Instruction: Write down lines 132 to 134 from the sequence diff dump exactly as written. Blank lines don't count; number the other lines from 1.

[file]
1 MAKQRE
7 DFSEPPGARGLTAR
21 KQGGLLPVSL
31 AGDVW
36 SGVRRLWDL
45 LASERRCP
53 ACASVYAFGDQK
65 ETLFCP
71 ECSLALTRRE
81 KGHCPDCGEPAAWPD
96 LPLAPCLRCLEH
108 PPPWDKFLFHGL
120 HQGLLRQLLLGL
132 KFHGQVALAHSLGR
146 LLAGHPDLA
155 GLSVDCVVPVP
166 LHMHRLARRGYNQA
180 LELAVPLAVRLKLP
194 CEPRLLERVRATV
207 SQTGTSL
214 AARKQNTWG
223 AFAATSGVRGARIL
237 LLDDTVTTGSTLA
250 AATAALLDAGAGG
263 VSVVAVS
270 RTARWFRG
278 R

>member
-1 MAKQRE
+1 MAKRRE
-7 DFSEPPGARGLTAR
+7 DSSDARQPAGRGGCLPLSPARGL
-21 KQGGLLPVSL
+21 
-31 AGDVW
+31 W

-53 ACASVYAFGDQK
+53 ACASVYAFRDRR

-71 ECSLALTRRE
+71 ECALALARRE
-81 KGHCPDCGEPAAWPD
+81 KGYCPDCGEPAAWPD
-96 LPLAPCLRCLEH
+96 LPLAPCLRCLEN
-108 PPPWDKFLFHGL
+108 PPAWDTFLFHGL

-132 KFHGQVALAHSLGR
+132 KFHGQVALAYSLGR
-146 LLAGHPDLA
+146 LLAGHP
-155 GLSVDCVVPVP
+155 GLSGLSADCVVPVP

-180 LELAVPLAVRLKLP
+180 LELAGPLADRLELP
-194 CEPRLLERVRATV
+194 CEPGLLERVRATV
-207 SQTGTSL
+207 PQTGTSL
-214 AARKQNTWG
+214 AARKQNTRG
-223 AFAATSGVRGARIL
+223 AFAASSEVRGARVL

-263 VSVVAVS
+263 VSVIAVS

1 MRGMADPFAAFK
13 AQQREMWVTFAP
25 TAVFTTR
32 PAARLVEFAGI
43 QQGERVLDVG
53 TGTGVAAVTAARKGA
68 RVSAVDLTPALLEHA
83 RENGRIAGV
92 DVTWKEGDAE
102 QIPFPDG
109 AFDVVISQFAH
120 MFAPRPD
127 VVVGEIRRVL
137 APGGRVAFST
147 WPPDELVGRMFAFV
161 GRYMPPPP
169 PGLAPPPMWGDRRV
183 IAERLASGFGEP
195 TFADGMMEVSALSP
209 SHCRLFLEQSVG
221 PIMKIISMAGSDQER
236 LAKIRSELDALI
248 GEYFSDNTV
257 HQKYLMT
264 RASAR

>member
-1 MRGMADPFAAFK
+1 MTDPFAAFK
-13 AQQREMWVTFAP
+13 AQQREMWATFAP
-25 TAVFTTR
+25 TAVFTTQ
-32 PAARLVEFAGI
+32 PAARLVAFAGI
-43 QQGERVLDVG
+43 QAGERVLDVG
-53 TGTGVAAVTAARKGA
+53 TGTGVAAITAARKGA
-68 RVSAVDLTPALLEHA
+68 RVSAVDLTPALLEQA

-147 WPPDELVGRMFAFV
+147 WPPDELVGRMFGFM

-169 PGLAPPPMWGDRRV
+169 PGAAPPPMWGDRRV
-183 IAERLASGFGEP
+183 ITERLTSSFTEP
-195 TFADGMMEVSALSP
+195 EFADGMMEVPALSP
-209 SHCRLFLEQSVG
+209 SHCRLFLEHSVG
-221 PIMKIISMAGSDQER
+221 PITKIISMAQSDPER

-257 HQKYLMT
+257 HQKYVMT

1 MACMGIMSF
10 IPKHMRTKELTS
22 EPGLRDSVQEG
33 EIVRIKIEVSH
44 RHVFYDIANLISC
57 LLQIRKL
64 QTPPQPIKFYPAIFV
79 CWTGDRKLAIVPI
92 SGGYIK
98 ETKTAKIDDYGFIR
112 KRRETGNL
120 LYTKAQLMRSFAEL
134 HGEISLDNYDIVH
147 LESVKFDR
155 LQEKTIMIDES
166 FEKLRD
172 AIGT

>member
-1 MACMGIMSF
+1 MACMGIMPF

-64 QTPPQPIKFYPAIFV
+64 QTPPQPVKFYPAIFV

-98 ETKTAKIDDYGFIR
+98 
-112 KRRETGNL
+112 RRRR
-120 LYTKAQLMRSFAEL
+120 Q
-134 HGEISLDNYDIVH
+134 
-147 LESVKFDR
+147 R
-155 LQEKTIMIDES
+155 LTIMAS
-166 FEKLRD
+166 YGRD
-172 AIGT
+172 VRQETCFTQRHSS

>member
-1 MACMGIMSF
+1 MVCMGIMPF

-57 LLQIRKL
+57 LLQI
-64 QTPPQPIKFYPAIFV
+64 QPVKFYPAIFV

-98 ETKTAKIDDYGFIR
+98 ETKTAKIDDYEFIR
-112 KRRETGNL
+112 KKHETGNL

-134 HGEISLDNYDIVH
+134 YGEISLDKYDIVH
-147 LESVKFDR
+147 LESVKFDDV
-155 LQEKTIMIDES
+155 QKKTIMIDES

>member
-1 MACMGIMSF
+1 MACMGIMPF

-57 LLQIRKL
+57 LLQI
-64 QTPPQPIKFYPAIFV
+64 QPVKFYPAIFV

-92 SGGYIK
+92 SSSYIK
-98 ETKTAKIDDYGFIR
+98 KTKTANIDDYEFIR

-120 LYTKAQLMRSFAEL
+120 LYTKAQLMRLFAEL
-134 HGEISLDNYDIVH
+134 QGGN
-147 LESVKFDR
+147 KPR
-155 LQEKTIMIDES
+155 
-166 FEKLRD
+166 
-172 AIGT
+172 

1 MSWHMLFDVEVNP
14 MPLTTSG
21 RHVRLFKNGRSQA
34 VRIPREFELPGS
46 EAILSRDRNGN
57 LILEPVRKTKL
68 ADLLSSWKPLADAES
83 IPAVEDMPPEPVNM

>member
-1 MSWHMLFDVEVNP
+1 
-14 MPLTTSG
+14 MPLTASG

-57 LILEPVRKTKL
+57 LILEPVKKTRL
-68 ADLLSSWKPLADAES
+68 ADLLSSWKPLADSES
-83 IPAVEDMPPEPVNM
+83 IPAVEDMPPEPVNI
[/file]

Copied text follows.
147 LESVKFDR
155 LQEKTIMIDES
166 FEKLRD